From a mobile photography point of view it is difficult to go wrong with the Note 4. In the image quality department it beats its phablet rivals iPhone 6 Plus and Nexus 6 by a whisker and comes with a comprehensive imaging feature set, including efficient HDR and panorama modes. The large QHD-AMOLED-display is great for image framing, reviewing and editing alike and the 3.7MP front camera is capable of capturing a decent selfie. 

Unfortunately the Samsung doesn’t come with the same IP67 environmental protection rating as the Galaxy S5, a physical shutter button or DNG Raw support but its arguably closest rival, the iPhone 6 Plus, has to make do without these features as well. The Note 4 does come with MicroSD-support and good battery though and if its large dimensions feel right for you you can’t go wrong with it as a mobile photography device.

Samsung Galaxy Note 4 Review | Sample gallery

What we like: Good image quality in all light levels, efficient HDR and panorama modes, excellent screen

What we don’t like: lack of manual control in camera app 

Also consider: The Galaxy S6 is the Note 4’s smaller cousin. It comes with a smaller 5.1-inch screen but offers the same Quad-HD resolution as the Note 4. Its camera module combines a 16MP sensor with optical image stabilization and a very fast F1.9 aperture, performing very well in the DxOMark image quality assessment.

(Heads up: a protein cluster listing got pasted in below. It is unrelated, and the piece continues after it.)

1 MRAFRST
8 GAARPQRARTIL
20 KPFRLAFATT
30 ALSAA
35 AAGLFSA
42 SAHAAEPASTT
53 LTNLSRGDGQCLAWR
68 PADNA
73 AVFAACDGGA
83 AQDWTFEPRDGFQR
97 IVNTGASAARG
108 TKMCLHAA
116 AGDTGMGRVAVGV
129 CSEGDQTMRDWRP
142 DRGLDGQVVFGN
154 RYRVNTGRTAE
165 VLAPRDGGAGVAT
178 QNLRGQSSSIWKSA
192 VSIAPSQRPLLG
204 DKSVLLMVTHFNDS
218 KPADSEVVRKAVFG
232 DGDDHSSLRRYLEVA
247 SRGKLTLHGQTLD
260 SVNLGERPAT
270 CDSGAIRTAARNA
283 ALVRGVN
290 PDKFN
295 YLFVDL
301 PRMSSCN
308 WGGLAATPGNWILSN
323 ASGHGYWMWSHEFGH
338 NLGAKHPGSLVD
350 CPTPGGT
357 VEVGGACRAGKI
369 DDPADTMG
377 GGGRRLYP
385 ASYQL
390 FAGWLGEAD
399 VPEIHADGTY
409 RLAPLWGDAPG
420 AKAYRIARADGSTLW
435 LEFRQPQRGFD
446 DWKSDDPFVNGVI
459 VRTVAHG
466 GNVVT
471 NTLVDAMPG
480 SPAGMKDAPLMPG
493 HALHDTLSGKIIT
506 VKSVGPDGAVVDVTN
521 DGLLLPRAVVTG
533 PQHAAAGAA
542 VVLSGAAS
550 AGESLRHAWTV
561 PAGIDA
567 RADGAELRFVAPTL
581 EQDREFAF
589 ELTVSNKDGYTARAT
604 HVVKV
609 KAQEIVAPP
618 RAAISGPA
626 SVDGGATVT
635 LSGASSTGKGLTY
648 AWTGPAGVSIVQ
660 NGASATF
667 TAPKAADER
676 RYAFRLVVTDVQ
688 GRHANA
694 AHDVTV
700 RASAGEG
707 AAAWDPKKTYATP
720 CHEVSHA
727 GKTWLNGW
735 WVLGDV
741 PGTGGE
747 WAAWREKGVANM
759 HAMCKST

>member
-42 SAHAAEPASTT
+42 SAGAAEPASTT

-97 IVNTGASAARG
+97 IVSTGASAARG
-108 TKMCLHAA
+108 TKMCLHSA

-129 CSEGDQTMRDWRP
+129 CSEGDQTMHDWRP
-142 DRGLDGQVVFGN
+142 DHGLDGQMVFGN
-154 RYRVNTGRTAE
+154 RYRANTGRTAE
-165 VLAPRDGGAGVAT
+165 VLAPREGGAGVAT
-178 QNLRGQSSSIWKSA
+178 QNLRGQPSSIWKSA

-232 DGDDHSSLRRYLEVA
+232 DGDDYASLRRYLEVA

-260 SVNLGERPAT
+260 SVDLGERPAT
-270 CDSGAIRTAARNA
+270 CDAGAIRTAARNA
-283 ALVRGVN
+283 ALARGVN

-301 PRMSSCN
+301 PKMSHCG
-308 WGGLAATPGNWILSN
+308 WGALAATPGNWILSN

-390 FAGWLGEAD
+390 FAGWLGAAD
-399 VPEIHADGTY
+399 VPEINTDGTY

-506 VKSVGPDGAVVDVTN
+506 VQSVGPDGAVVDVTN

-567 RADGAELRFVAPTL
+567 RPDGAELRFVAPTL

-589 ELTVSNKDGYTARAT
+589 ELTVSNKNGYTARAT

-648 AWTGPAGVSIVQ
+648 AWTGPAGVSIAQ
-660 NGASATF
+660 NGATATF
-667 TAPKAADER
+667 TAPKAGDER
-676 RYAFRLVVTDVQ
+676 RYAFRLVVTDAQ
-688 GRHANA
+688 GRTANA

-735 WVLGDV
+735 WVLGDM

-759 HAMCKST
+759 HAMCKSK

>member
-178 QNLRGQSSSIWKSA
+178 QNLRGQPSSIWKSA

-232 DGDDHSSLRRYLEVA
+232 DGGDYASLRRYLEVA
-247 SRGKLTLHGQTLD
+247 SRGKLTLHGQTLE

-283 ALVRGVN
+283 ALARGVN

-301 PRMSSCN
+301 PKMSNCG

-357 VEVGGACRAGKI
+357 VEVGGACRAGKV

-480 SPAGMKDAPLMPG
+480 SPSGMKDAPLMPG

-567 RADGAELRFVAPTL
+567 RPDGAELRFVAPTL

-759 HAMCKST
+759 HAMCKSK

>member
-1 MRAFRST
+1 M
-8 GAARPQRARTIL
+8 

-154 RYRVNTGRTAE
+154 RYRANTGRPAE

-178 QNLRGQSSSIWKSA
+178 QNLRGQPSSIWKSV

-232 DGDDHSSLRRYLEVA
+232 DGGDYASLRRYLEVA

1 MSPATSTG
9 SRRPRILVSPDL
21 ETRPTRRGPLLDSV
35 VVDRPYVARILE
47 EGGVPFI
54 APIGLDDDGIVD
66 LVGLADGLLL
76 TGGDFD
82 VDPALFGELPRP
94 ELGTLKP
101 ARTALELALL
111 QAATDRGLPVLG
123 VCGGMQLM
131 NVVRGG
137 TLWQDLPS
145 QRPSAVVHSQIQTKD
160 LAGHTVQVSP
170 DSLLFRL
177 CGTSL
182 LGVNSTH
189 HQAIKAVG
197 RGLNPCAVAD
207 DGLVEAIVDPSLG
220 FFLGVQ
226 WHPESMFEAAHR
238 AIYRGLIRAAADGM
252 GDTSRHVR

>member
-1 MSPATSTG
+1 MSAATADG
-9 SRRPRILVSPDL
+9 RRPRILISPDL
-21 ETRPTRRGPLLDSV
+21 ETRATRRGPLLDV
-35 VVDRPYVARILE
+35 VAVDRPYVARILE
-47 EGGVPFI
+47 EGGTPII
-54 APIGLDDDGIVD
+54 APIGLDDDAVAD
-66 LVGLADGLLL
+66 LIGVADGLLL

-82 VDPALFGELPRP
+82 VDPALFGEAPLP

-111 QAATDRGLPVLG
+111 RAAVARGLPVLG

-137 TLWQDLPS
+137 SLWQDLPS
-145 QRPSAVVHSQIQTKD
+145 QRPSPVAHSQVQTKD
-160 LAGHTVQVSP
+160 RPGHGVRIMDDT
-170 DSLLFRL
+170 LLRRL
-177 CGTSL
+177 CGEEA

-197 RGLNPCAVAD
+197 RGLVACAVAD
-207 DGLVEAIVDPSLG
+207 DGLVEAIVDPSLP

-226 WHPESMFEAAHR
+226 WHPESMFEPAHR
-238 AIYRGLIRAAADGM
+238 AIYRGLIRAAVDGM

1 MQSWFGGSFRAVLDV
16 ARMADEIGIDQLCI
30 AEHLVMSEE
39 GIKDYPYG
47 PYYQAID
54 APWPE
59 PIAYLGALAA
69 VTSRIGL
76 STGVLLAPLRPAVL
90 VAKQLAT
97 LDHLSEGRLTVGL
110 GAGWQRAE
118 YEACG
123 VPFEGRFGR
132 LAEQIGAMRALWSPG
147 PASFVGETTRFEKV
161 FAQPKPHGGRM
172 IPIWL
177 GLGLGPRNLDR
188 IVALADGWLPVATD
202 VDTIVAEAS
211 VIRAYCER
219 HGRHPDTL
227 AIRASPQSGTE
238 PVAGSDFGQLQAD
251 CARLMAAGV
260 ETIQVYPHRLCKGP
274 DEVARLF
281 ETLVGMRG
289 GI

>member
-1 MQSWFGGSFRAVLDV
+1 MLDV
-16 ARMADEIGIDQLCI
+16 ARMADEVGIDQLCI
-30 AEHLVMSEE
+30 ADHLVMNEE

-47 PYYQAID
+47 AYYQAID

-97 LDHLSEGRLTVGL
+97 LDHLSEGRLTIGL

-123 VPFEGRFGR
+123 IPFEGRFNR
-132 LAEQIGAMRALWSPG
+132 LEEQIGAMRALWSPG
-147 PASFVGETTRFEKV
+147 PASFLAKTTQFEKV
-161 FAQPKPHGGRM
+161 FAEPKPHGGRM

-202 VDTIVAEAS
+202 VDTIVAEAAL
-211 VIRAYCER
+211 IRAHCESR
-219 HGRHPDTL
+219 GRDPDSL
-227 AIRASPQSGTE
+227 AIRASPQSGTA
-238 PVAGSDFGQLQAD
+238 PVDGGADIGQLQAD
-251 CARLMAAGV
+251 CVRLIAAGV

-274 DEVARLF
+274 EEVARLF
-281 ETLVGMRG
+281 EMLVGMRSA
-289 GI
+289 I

Great for Raw shooting and editing: Google Nexus 6

13MP sensor | F2.0 aperture | Optical Image Stabilization | 4K video | 6-inch display

The Nexus 6 is Google’s latest showcase device for the Android operating system and was designed in cooperation with Motorola. It comes with the same dual-LED ring flash as the 2nd generation Motorola Moto X and a 13MP imaging sensor. Light is captured through a fast F2.0 aperture and an optical image stabilization system helps in low light and during video capture. 

Running Google’s stock version of Android 5.0 the Nexus 6 is one of very few devices currently capable of capturing DNG Raw files. Editing them on the huge AMOLED QHD display is a pleasure as well. Build-quality is very solid and with its thin bezels, metal frame and slightly wavy form factor the Nexus looks and feels like a premium smartphone. 

In common with most smartphones the Nexus 6 flash metering and white balance can be a little unreliable but otherwise image quality is good across the ISO range and can be further improved by activating the excellent HDR+ mode which does not only increase dynamic range but also captures better detail in low light. In video mode the camera captures clean footage and clear sound but occasionally exposes a slight jittering around the edges which we hope Google can address with a firmware update at some point. Overall though the Nexus 6 is a great choice for Android photographers who don’t mind using a large device.